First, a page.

About the time that Carl R. Greene stopped making mortgage payments on his luxury condo, a female employee filed a sexual-harassment complaint against Greene and the Philadelphia Housing Authority, the Daily News confirmed yesterday.
Elizabeth Helm, who had worked as a PHA architect and project designer for about a year, alleged that Greene had engaged in sexually inappropriate behavior toward her. She lodged a complaint with both the Pennsylvania Human Relations Commission and the U.S. Equal Employment Opportunity Commission on April 30, according to PHRC spokeswoman Shannon Powers.
"I can confirm that we do have a complaint filed under Elizabeth Helm," Powers said yesterday. "It is against the Housing Authority but because it's a sexual harassment claim, it does name [Greene] as a respondent."
Powers said she could not provide further details, citing an "open investigation" into Helm's claims against Greene, who heads PHA as its executive director.
Last night, Greene, through his spokeswoman, vigorously denied the allegations, though he provided no specifics.
"PHA is aware of the filing of an agency complaint by Ms. Helm against both PHA and Mr. Greene," Nichole Tillman wrote in an e-mail. "It should be noted that a complaint merely sets forth allegations and that no conclusions of wrongdoing have been reached. The complainant has not yet had to prove her allegations, nor has PHA or Mr. Greene been afforded an opportunity to present a defense."
Tillman added, "Accordingly, it would be highly improper to draw any conclusions based on the unsubstantiated allegations in the complaint. Both PHA and Mr. Greene vigorously deny the allegations and look forward to defending the matter."
Helm, 29, who was hired by PHA in February 2009 as a "graduate architect" earning $52,000 a year, no longer works for PHA. She did not respond to notes left by the Daily News at her Rittenhouse Square apartment or phone messages left at her family home in Pittsburgh.
Greene - who Tillman said told staff that he would be out of the office again today - has not been heard from publicly since news broke last week that his $615,000 Naval Square town house was in foreclosure. Court documents show that Greene stopped making mortgage payments in April. Wells Fargo Bank filed the foreclosure action against Greene in late July, claiming that he owed nearly $387,000.
Court records also show that the IRS in December filed a roughly $52,000 tax lien against Greene for failing to pay taxes on "small business/self-employed" income for 2002, 2003, 2005 and 2006. Greene paid off the federal tax lien in March, records show.
Greene, who has headed PHA since 1998, is one of the highest paid public officials in the city. He earns $306,370 and received a $44,188 bonus last year.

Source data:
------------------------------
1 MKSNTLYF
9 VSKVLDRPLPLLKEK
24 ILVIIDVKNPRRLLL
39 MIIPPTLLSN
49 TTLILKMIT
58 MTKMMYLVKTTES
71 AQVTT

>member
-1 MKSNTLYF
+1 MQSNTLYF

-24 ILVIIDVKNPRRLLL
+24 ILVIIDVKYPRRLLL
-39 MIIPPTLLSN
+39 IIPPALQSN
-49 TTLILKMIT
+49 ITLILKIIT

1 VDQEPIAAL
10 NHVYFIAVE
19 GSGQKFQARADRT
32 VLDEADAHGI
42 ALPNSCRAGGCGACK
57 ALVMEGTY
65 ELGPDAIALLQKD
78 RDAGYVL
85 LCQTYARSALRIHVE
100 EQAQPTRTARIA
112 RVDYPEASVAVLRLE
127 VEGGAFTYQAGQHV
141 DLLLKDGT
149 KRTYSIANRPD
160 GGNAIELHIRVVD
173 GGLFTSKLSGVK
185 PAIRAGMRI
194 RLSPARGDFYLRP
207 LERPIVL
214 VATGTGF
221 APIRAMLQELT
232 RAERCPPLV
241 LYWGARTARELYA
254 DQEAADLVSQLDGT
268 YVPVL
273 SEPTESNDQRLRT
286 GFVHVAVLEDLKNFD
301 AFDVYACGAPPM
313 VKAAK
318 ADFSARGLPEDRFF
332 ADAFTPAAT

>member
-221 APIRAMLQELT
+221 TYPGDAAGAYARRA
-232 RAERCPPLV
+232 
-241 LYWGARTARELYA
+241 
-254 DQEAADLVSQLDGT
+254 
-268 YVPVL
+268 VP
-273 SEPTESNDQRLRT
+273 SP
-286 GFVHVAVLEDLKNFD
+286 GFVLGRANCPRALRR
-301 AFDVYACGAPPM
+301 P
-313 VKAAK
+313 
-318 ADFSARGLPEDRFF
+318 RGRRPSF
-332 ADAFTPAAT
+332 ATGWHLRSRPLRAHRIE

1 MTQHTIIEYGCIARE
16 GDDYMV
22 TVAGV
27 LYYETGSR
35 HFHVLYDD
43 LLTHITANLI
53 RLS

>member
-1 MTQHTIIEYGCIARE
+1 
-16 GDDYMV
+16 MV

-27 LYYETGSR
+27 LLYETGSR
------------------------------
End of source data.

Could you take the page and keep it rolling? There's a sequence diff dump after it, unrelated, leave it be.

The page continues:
Members of PHA's Board of Commissioners have said they're perplexed by Greene's financial woes and troubled by his absence.
Former Mayor John Street, the board's chairman, and two other PHA commissioners - City Councilwoman Jannie L. Blackwell and Nellie Reynolds - said they had reached out to Greene but as of yesterday afternoon hadn't heard back from a man known as a workaholic who typically stays connected to PHA through cell phone and e-mail.
A fourth PHA commissioner, Debra Brady, said she believes Greene owes the public an explanation.
"I think he needs to explain to the public what's going on," she said yesterday.
That said, Brady added, "I'm very, very pleased with the work he's done with PHA. . . . That's why to read something like this in the paper, it's hard to know what's going on. I hope he's OK."
Blackwell also expressed support for Greene and said that he is "a visionary, one of the best in the nation when it comes to housing."
Greene has earned many fans, but he also has made foes who have criticized his management of PHA.
Among them is Marcia Allen Phillips, a Moorestown, N.J., lawyer who worked for Greene for one week in December 2007.
In 2008, Allen Phillips filed a lawsuit against Greene, alleging she was fired as PHA's general counsel because she asked too many questions about the secretive inner workings of PHA.
"I got there, and I saw there were no records. There were no files, no documentation of issues from the past. It was like PHA was just born. I cannot work for an agency where they can't document anything," she said last night.
Several employees approached her to complain about "claims of sexual harassment" and other "wrongful termination," she said. "I wasn't trying to create a stir. I just started asking questions and I felt like I was supposed to sit there, not ask questions and acquiesce."
She said she was fired after five days. When she asked why, she said a human resources employee told her it was for some kind of "civil sanction," which she contended made no sense.
In the end, she decided not to pursue the suit. "I felt like he was a large fish. Why am I trying to take him on by myself? Why should I take time and money to unravel all this?" she asked.